the state transition approach of STAT. However, there are significant differences
between the approaches. First, in STAT the intrusion is detected by the effect
it has on the system state, that is, the outcome of the
intrusion. In IDIOT the intrusion is detected by pattern-matching the signature
that constitutes the penetration. In STAT guards are placed in the state,
whereas in IDIOT the guards are incorporated in the transitions.
In IDIOT each intrusion signature is expressed as a pattern that represents
the relationship among events and their context. This relationship pattern
precisely represents a successful intrusion or its attempt. Vertices in the
CP-Net graph represent system states. Intrusion patterns have preceding conditions
and following actions associated with them. The scheme is independent of any
underlying computational framework of matching and provides a model in which
all categories in the classification are represented and matched.
This pattern-matching model consists of the following:
A context representation that allows the matching to correlate
various events that constitute the intrusion signature
Semantics that accommodate the possibility of several intrusion
patterns (possibly belonging to multiple event sources) being intermixed in
the same event stream
An action specification that provides for the execution of certain
actions when the pattern is matched2
Figure 4.5 shows the CP-Net pattern
TCP/IP connection (for a network connection not involving retransmissions).
The following are significant and numerous advantages associated with
this approach to misuse detection:
It is extremely fast. In experiments involving a nonoptimized
version of IDIOT, for every hour of intense activity (generating C2 audit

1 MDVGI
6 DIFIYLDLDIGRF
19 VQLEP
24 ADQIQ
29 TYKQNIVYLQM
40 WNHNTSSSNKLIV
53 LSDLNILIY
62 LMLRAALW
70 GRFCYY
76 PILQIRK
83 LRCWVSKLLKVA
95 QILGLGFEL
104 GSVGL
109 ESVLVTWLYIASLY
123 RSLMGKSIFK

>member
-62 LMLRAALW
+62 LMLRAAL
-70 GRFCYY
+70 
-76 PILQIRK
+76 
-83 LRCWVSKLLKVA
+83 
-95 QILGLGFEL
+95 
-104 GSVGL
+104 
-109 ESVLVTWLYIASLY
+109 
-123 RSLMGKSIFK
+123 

records), the detector required about 135 seconds to match about 100 intrusion
patterns. This result represents a processing load of less than 5 0.000000or a Sun
SPARCstation 5 generating about 6MB of audit data per hour.
The pattern-matching engine is independent of audit format,
so you can apply it to IP packet streams and other detection problems.
The signatures are portable across audit trails so that they
can be moved amongdifferent systems without having to rewrite them to accommodate
vendor audit trail differences.
The patterns can be specified according to what needs to be
matched, not how it is to be matched.
The sequencing and other ordering constraints on events can
be represented directly.
The system provides a fine-grained specification of a successful
pattern match (that is, it tells you why an intrusion was detected).
IDIOT provides a front-end language for encoding the graphical
representation of the net.
The system allows you to specify an action that is executed upon the
matching of the signature, thereby supporting automated responses.
The limitations of IDIOT are those of all misuse detection systems. Although
the capability to characterize intrusions in terms of outcomes allows
you to generalize some detection signatures, the system still cannot detect
new attacks that it doesn't know about.6
A common strategy for optimizing commercial misuse